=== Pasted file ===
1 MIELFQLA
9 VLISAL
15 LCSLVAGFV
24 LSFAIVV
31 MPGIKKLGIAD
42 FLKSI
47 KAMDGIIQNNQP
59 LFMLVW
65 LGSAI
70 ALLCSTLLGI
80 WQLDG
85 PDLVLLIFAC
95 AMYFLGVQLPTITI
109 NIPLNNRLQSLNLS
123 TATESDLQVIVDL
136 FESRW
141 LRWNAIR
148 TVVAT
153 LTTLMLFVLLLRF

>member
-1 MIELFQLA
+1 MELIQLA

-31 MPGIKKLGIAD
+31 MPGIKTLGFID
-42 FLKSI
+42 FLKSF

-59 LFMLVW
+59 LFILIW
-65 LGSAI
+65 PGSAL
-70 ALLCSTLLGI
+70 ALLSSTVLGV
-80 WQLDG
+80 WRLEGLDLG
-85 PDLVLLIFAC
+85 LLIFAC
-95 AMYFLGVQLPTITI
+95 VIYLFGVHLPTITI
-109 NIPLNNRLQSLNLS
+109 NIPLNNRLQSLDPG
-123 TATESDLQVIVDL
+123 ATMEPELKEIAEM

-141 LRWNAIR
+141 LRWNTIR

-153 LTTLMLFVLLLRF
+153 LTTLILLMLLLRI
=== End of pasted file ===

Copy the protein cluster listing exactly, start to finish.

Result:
1 MIELFQLA
9 VLISAL
15 LCSLVAGFV
24 LSFAIVV
31 MPGIKKLGIAD
42 FLKSI
47 KAMDGIIQNNQP
59 LFMLVW
65 LGSAI
70 ALLCSTLLGI
80 WQLDG
85 PDLVLLIFAC
95 AMYFLGVQLPTITI
109 NIPLNNRLQSLNLS
123 TATESDLQVIVDL
136 FESRW
141 LRWNAIR
148 TVVAT
153 LTTLMLFVLLLRF

>member
-1 MIELFQLA
+1 MELIQLA

-31 MPGIKKLGIAD
+31 MPGIKTLGFID
-42 FLKSI
+42 FLKSF

-59 LFMLVW
+59 LFILIW
-65 LGSAI
+65 PGSAL
-70 ALLCSTLLGI
+70 ALLSSTVLGV
-80 WQLDG
+80 WRLEGLDLG
-85 PDLVLLIFAC
+85 LLIFAC
-95 AMYFLGVQLPTITI
+95 VIYLFGVHLPTITI
-109 NIPLNNRLQSLNLS
+109 NIPLNNRLQSLDPG
-123 TATESDLQVIVDL
+123 ATMEPELKEIAEM

-141 LRWNAIR
+141 LRWNTIR

-153 LTTLMLFVLLLRF
+153 LTTLILLMLLLRI